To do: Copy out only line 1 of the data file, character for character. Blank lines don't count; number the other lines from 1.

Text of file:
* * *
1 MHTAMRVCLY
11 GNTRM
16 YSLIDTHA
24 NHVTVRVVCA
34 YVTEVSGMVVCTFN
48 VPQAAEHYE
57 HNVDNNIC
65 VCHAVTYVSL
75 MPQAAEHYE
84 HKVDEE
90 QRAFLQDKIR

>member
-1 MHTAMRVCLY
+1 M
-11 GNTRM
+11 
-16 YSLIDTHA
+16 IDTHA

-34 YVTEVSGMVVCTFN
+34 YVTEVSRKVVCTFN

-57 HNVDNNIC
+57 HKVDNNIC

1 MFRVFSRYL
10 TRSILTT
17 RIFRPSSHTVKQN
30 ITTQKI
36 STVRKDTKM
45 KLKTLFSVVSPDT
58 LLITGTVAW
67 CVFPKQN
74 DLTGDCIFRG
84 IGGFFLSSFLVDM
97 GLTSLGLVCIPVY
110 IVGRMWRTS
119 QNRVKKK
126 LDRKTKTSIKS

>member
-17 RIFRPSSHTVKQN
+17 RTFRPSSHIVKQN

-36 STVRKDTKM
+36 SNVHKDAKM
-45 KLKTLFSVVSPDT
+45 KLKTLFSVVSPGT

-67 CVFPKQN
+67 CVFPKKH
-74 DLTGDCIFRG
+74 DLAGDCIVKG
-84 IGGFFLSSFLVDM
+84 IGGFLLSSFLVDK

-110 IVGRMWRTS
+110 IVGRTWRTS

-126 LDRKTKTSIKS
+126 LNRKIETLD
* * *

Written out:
1 MHTAMRVCLY